- Composite Co-Branding
This form of brand strategy combines two well-known brand names to create a unique product or service that would have been extremely difficult to generate separately. The success of composite co-branding depends on the popularity of the brands serving as ingredients and the degree of complementarity between the two.
- Sponsorship Co-Branding
The entertainment industry and sports leagues most widely utilize sponsorship or Promotional co-branding. Under such branding techniques, well-known brands sponsor sports & film award functions and social events to establish their good brand image.
- National To Local Co-Branding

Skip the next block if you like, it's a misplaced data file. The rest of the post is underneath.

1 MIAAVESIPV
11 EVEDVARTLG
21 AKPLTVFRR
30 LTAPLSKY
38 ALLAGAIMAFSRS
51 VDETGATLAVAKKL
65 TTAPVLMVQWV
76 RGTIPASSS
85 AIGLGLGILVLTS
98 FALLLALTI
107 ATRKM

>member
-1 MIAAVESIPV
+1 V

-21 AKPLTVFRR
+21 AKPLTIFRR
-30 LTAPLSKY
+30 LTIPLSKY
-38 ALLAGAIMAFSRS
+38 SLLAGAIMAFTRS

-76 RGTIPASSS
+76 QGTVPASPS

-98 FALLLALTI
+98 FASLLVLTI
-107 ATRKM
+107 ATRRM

When national brands cooperate with local brands, this is referred to as national-to-local co-branding. The emphasis here is on the national brand reaching a local audience, while the local brand reaches a national audience. Because both client bases are extreme, the only way to reach them simultaneously is through national to local co-branding.
Advantages & Disadvantages Of Co-Branding
The business partners benefit from co-branding because they may harness each other’s strengths and share risks to maximise the value of their assets. There are numerous benefits and drawbacks that may drive you to consider or reconsider your decision to pursue co-branding.
- Establishing Credibility